With The Sureness Of Sleepwalking

The Esoteric

Prosthetic, 2005


REVIEW BY: Christopher Thelen


By all marks, I should hate The Esoteric. This Kansas-based quintet follows in the well-trod footsteps of many other nu-metal bands with a combination of crunching D-chord guitars, melancholy lyrics and vocals screamed like the singer's balls were caught in a meat grinder. Yeah, I should hate The Esoteric.

But, I don't. Actually, I like what I've heard.

Where this group takes a lead among their brethren is a display of some real musicianship, as heard on their third disc, my_heart_sings_the_harmony_web_ad_alt_250 With The Sureness Of Sleepwalking. With a solid combination of good songwriting and interesting twin-guitar interplay, everything else in the genre seems to fall right into line. While The Esoteric still could benefit from breaking away from some of the genre's cliches, they seem like they're well on their way on this disc.

The real key to The Esoteric's success, to my ears, seems to be the guitar duo of Cory White and Eric Graves. It would be one thing to just play crunching barre chords with heavy distortion -- and, frankly, that wouldn't be anything unusual. But White and Graves actually work in some musicianship, sometimes with chords that don't totally sound like they resolve 100 percent. I don't know why it works, but it indeed works well.

In fact, it makes all the difference on With The Sureness Of Sleepwalking. Tracks like "Ram-Faced Boy," "His Eternal Enemy" and "Until The Grave Gives Up The Ghost" turn into some songs that are not only interesting, but dare to challenge the stereotype of nu-metal that many people may have. Add into this Steve Cruz's anguished screams - which, more often than not, are decipherable, another unusual trait - and you have a mixture that borders on becoming grindcore metal.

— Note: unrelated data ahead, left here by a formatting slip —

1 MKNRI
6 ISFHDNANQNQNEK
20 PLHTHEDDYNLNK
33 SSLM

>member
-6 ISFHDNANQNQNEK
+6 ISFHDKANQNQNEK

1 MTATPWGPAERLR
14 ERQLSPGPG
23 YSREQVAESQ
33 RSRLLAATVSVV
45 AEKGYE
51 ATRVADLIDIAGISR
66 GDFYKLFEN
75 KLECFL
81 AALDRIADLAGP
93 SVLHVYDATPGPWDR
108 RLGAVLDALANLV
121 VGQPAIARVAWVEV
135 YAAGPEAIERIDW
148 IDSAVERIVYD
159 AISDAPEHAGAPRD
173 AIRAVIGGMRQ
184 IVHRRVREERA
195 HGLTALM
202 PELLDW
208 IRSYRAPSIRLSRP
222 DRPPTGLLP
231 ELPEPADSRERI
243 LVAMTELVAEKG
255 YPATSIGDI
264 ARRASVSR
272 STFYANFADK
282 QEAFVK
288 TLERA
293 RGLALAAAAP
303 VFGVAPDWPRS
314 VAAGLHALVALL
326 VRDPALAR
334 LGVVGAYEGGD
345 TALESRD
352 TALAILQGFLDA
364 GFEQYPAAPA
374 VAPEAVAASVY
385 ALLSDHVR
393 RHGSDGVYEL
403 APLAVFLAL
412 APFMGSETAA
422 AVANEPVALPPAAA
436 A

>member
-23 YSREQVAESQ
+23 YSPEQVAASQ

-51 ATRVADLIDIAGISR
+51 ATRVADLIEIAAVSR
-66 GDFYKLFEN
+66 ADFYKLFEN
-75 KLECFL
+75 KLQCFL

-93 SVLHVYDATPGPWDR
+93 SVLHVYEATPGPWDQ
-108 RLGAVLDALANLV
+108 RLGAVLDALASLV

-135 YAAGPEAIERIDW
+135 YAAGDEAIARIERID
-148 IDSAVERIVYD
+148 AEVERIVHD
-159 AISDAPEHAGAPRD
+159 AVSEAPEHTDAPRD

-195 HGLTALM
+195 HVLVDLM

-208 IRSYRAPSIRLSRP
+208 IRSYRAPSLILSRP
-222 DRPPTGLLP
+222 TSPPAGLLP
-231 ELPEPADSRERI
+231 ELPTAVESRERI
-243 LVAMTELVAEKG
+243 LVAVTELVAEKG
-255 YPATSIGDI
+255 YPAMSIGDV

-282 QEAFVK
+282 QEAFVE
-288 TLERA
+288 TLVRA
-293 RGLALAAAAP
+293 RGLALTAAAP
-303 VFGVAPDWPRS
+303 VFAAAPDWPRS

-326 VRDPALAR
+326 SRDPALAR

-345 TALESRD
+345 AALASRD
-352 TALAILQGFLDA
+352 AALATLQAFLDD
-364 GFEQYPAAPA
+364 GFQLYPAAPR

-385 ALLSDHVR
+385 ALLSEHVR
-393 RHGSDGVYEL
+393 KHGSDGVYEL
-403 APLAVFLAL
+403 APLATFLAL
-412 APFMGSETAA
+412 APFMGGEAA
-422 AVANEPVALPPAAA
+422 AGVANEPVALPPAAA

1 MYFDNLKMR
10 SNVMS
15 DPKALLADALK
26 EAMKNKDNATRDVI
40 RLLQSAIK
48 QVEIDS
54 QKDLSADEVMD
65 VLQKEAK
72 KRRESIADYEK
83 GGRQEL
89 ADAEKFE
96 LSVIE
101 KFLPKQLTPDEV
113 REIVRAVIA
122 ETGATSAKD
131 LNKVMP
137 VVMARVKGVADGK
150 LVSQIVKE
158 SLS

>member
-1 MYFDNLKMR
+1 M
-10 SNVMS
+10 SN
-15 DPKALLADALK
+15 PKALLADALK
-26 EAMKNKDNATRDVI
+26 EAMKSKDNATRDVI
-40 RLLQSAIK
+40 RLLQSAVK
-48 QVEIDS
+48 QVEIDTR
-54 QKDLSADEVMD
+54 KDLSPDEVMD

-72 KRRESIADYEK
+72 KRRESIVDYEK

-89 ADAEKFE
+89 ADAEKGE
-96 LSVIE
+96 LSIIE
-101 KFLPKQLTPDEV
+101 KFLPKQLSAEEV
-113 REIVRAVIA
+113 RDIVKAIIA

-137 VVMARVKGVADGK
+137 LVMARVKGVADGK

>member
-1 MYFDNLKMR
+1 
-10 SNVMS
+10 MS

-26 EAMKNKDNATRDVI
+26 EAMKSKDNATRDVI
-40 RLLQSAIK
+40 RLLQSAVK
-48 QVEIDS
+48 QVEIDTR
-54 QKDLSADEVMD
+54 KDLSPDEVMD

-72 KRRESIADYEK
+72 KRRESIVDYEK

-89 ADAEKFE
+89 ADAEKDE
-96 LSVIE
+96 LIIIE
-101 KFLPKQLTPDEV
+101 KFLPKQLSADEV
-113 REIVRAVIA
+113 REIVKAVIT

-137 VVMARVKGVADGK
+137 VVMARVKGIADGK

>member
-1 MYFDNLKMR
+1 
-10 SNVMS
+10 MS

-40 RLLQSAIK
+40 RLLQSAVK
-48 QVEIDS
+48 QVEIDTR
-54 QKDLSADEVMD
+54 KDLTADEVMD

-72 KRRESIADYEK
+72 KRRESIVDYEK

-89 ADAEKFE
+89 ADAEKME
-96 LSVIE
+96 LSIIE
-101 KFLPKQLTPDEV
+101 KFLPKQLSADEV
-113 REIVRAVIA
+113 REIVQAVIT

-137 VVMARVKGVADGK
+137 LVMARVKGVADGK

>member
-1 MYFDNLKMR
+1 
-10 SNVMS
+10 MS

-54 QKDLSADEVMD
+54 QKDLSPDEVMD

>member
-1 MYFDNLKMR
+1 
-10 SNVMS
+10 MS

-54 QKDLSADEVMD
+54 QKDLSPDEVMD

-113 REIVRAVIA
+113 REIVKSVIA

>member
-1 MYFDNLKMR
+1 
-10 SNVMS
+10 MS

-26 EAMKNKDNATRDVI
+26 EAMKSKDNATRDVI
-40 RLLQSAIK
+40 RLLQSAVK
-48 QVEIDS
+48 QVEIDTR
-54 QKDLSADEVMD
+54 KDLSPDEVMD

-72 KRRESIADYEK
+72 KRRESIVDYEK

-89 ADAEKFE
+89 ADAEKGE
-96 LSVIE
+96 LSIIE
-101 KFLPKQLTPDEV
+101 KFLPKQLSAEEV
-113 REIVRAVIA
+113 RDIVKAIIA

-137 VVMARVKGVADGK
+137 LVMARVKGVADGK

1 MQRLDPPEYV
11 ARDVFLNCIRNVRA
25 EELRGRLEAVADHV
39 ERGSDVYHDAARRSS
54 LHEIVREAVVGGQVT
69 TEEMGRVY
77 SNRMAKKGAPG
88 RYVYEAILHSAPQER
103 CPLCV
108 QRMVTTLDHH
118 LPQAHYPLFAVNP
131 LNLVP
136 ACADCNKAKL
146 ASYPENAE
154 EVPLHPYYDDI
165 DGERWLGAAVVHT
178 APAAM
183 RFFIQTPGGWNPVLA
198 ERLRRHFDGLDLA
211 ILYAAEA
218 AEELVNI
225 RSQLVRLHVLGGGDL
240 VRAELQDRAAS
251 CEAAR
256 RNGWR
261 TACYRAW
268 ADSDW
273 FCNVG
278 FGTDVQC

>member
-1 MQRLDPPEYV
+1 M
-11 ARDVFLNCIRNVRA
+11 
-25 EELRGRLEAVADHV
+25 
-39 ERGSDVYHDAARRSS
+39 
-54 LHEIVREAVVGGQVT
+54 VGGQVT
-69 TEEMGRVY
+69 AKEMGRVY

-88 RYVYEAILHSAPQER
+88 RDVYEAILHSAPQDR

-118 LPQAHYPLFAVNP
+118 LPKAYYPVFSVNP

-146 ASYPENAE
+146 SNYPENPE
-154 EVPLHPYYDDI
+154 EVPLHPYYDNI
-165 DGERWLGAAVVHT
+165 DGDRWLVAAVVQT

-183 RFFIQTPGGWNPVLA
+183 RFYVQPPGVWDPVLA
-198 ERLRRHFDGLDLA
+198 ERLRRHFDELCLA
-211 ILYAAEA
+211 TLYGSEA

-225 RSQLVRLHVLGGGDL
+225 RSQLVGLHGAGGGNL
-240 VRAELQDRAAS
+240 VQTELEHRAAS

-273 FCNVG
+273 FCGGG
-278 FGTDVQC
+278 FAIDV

Yet The Esoteric never dip their toe into that musical pool. Credit the rhythm section of bassist Anthony Diale and drummer Marshall Kilpatric for keeping the tempo on an even keel - and furthering the argument that The Esoteric may indeed be something special.

Granted, the formula starts to wear a little thin near the end, but the strength of songs such as "Unavoidable Conclusion" and "Somnambulist" prove the positives outweigh the negatives on this disc. (Admittedly, the disc gets off to a bit of an uneven start with "Disappearing...", but they're able to right the ship quickly enough.

What the future has in store for The Esoteric is not known, but if With The Sureness Of Sleepwalking is any sign, it should be an exciting ride to be part of.

Rating: B

User Rating: Not Yet Rated



© 2005 Christopher Thelen and The Daily Vault. All rights reserved. Review or any portion may not be reproduced without written permission. Cover art is the intellectual property of Prosthetic, and is used for informational purposes only.